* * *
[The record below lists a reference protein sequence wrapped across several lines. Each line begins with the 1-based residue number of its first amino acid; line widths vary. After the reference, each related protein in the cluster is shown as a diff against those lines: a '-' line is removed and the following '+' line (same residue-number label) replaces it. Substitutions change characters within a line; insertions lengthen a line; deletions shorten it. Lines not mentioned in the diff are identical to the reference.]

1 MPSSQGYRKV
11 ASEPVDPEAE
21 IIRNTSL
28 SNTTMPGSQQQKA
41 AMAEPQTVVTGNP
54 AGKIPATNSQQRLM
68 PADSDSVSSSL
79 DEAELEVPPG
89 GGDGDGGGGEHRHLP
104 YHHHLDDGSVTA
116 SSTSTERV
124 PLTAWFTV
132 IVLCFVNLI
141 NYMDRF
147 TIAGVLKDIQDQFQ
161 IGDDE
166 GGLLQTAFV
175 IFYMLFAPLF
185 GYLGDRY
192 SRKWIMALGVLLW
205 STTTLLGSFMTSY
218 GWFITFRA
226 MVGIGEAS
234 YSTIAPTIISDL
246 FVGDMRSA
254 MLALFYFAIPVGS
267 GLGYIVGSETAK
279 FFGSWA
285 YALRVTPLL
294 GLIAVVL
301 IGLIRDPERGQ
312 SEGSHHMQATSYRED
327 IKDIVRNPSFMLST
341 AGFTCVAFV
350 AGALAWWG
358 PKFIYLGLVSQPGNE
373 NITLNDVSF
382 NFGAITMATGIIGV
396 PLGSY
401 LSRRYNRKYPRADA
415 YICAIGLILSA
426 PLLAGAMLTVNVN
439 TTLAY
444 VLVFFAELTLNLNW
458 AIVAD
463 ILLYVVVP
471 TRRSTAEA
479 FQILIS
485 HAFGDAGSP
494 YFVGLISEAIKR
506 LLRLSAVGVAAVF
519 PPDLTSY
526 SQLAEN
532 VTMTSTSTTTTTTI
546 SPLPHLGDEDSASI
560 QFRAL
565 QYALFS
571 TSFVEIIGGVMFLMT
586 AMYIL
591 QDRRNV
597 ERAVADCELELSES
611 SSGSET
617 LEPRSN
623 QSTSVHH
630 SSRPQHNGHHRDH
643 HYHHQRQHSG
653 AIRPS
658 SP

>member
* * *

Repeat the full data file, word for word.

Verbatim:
[The record below lists a reference protein sequence wrapped across several lines. Each line begins with the 1-based residue number of its first amino acid; line widths vary. After the reference, each related protein in the cluster is shown as a diff against those lines: a '-' line is removed and the following '+' line (same residue-number label) replaces it. Substitutions change characters within a line; insertions lengthen a line; deletions shorten it. Lines not mentioned in the diff are identical to the reference.]

1 MPSSQGYRKV
11 ASEPVDPEAE
21 IIRNTSL
28 SNTTMPGSQQQKA
41 AMAEPQTVVTGNP
54 AGKIPATNSQQRLM
68 PADSDSVSSSL
79 DEAELEVPPG
89 GGDGDGGGGEHRHLP
104 YHHHLDDGSVTA
116 SSTSTERV
124 PLTAWFTV
132 IVLCFVNLI
141 NYMDRF
147 TIAGVLKDIQDQFQ
161 IGDDE
166 GGLLQTAFV
175 IFYMLFAPLF
185 GYLGDRY
192 SRKWIMALGVLLW
205 STTTLLGSFMTSY
218 GWFITFRA
226 MVGIGEAS
234 YSTIAPTIISDL
246 FVGDMRSA
254 MLALFYFAIPVGS
267 GLGYIVGSETAK
279 FFGSWA
285 YALRVTPLL
294 GLIAVVL
301 IGLIRDPERGQ
312 SEGSHHMQATSYRED
327 IKDIVRNPSFMLST
341 AGFTCVAFV
350 AGALAWWG
358 PKFIYLGLVSQPGNE
373 NITLNDVSF
382 NFGAITMATGIIGV
396 PLGSY
401 LSRRYNRKYPRADA
415 YICAIGLILSA
426 PLLAGAMLTVNVN
439 TTLAY
444 VLVFFAELTLNLNW
458 AIVAD
463 ILLYVVVP
471 TRRSTAEA
479 FQILIS
485 HAFGDAGSP
494 YFVGLISEAIKR
506 LLRLSAVGVAAVF
519 PPDLTSY
526 SQLAEN
532 VTMTSTSTTTTTTI
546 SPLPHLGDEDSASI
560 QFRAL
565 QYALFS
571 TSFVEIIGGVMFLMT
586 AMYIL
591 QDRRNV
597 ERAVADCELELSES
611 SSGSET
617 LEPRSN
623 QSTSVHH
630 SSRPQHNGHHRDH
643 HYHHQRQHSG
653 AIRPS
658 SP

>member